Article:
There's a world of difference between even an 18 month old and a 2 yo and then again a 2.5 yo. I wouldn't hesitate leaving my 2 yo alone on that equipment. When she was 15 or 18 months old? I would have been close by. Even my second who was walking at 9 months. I still would have stuck around.
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11-09-2015 22:29 #71
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11-09-2015 22:34 #72
I haven't read the entire thread but I used to hover and then it occurred to me that constantly cautioning her was just undermining her confidence in her physicality. When my sister comes to the park she constantly hovers and says 'be careful' even in places where the most damage she would do is graze her knee. I just want my dd to feel confident about what her body can do, and understand her limits.
I always like be able to see her but I'm not on top of her. She is 5 now and given my time again I would have given her freedom to play.
I also tend to think that I hovered so much because we did not have friends at the park. If she had had others to play with, or I had someone to chat to I might have been less helicopter-y.
Dd's after school care put her in a tyre today and rolled her down a hill. It was the best. But a year ago that would have caused me a heart attack.
Last edited by SpecialPatrolGroup; 11-09-2015 at 22:37.
11-09-2015 22:50 #73
Haven't read the whole thing, but I would have had no issue leaving my daughter to play on that when she was 2. I trust her to know her limits. Yes, there could be accidents, but that doesn't mean I should be at her side.
My partner often hits his head on a shelf in our kitchen, but i don't insist on being there every time he sets foot in the room in case he misjudges where he's walking. Adults hurt themselves all the time without anyone feeling the need to place blame. Same ought to go for kids.
If my child is confident in his/her ability, then I feel it's my job to trust that rather than undermine it. Most of the time, at least.
11-09-2015 22:53 #74
I tend to stand back and watch at the park. My natural instinct was to be right near them however DS2 has always been a climber, since before he could walk and I have relaxed a bit. He is 2.5 now and this week went down a fireman pole from the top which DS1(5.5) only attempted without me this year. He has been climbing on equipment since he was 1 and loving it so I let him go. When he wants me close he will let me know.
11-09-2015 23:25 #75
Off topic somewhat. ..my friend and were sitting in her front yard watching the kids play/ride in the culdesac 5 kids age 2-5...next thing my friend hollers "be careful, stop running!!"to the 5yo. I said whats happened? She said "she's running on the bitumen, if she falls she'll hurt herself". I was incredulous! I felt sorry for the child who wasn't allowed to run...but more I felt sorry for my friend who must feel such huge anxiety that her kids might be hurt to stop such a simple activity as running on a hard surface its not childhood if you haven't skinned your knees! My friends children are all quite clumsy with poor gross motor skills...I'm not sure what came first, the clumsy or the "be careful"...I suspect the latter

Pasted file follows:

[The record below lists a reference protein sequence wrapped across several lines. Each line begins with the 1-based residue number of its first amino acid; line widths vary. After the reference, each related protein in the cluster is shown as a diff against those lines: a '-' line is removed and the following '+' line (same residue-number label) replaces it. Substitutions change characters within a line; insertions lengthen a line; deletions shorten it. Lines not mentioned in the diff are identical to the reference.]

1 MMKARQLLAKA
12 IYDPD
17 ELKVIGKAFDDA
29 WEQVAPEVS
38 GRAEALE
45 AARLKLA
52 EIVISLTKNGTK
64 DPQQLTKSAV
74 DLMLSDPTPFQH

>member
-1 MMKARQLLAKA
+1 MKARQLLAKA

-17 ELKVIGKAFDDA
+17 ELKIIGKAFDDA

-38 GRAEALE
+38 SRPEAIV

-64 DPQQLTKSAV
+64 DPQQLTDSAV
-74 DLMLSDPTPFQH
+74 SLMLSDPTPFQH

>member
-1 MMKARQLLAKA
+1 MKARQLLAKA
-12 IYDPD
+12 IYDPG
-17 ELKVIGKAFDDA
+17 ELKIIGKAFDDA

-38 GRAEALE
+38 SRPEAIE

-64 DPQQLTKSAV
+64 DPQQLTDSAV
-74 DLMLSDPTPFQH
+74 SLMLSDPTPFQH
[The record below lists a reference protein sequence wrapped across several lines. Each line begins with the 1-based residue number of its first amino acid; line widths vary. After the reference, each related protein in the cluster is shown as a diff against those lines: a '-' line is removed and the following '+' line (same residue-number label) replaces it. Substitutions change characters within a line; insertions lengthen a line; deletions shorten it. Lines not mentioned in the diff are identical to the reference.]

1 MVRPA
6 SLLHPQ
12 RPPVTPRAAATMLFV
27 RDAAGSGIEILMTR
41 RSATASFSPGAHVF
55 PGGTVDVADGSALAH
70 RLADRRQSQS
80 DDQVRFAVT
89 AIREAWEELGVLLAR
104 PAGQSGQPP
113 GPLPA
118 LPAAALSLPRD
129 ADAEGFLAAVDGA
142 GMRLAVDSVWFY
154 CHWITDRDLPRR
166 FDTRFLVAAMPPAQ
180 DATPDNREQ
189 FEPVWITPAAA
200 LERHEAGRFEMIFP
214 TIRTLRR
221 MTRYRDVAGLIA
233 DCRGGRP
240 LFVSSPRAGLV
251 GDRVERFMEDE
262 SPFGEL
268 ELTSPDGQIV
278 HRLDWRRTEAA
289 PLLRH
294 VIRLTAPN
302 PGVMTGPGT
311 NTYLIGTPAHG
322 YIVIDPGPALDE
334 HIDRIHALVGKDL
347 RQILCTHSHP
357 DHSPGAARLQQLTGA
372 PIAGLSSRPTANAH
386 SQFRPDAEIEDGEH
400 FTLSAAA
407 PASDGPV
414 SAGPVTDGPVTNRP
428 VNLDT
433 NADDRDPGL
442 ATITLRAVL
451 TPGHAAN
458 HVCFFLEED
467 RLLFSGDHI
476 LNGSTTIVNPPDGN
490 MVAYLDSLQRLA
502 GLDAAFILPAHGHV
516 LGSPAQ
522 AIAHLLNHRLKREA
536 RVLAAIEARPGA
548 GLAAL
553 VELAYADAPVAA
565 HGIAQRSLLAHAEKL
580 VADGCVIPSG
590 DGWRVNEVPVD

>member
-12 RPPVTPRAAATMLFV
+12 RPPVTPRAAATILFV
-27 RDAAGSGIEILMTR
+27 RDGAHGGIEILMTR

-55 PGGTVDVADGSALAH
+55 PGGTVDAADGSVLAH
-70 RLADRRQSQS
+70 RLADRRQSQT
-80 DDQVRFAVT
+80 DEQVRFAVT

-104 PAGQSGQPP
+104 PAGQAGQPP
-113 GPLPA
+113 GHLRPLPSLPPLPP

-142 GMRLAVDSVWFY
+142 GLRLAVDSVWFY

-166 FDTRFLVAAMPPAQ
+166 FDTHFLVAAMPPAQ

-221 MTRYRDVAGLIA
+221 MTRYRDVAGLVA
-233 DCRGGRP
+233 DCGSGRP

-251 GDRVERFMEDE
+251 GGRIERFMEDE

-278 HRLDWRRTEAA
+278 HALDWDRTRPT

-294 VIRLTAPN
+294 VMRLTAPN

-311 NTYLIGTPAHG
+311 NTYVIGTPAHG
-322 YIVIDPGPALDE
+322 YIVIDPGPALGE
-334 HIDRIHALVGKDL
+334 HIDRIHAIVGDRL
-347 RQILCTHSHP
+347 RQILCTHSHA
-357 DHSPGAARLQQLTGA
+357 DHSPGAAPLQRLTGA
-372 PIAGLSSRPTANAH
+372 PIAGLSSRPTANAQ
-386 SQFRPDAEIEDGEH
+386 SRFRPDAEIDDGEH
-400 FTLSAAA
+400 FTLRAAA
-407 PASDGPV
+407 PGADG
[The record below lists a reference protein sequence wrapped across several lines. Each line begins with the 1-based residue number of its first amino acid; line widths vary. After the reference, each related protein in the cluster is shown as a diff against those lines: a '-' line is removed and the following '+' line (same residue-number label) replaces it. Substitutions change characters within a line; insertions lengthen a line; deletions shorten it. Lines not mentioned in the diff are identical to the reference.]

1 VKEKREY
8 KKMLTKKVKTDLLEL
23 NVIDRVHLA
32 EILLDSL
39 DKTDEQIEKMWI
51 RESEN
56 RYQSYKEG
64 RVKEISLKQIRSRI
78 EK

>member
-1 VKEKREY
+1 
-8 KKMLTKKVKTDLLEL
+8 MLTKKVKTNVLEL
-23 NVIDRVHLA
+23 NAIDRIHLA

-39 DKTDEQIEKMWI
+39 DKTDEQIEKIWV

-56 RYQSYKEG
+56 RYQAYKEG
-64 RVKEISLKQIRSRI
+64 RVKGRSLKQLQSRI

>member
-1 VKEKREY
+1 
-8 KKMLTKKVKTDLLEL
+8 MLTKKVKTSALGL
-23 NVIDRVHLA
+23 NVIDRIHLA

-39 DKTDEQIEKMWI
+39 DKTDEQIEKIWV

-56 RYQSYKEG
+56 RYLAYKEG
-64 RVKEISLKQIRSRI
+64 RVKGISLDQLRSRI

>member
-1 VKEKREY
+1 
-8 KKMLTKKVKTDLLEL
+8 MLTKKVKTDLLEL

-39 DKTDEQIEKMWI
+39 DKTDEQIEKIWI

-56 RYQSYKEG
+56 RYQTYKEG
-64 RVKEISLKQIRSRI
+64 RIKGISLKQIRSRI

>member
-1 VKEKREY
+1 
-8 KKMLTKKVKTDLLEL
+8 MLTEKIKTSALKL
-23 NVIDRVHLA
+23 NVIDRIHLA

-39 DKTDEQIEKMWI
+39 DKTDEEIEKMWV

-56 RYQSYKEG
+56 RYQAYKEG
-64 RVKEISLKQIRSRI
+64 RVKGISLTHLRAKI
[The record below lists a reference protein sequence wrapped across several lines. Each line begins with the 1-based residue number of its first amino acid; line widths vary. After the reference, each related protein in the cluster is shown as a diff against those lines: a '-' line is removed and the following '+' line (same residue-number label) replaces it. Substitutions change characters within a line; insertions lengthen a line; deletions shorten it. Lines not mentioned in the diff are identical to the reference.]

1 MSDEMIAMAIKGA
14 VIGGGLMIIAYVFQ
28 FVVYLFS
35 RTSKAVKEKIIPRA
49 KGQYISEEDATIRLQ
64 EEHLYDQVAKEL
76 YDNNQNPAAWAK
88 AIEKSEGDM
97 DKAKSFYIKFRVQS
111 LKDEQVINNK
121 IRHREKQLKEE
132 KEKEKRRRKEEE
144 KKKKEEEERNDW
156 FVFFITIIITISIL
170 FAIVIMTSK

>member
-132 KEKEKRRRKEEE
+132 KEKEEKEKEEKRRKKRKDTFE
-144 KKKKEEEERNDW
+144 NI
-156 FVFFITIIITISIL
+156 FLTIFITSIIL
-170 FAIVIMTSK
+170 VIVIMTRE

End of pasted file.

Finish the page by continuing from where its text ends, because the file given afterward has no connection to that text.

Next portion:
12-09-2015 05:13 #76
12-09-2015 05:17 #77
It just occurred to me that the OP has only recently become a SAHP. I know when I'm a SAHP and even now when I work PT I visit a few parks regularly. So my kids know the equipment very well and know their own limitations.
I can take a laid back approach (coffee and book/coffee and chat) as I'm only there to supervise from a distance.
12-09-2015 06:28 #78Senior Member
- Join Date
- Apr 2012
I find it quite odd that someone would ring their child's day care 4 - 5 times a day to be honest. I find it almost impossible to believe (unless it was a new thing). I could understand once or maybe event twice but 4 or 5 times? Each time you are ringing you are using up a carers time that they could be spending with the children. Imagine if every single parent did that? I'd even go to the point of saying if you feel you have to ring that many times you might need professional help in dealing with anxiety etc.
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12-09-2015 06:34 #79Senior Member
- Join Date
- Apr 2012
If a parent wants to helicopter parent that's fine. I don't really see the issue (research does suggest it can cause some issues later on but who knows?). If a parent chooses to sit back and watch from a distance I also don't see the issue in that. I think calling parents irresponsible for not doing things the way you would do them is judgemental and unfair.
And by the way, how much were you actually watching your child when you were so busy watching other people's children as well as the adults?
12-09-2015 06:57 #80
My 3.5 year old would be the one scared to go on that equipment as she gets nervous around things that open.
And why? Not because I'm a helicopter parent but because of the time she fell off such play equipment as I was one of those mums who was sitting chatting with a friend.
I'm not so much blaming myself or saying I was irresponsible or negligent but I don't think it should be a blanket you're either a helicopter parent or irresponsible if you aren't, but it depends on the child as to what is appropriate.
Some kids need helicopter parents, some need free range. Let's not judge parents either way
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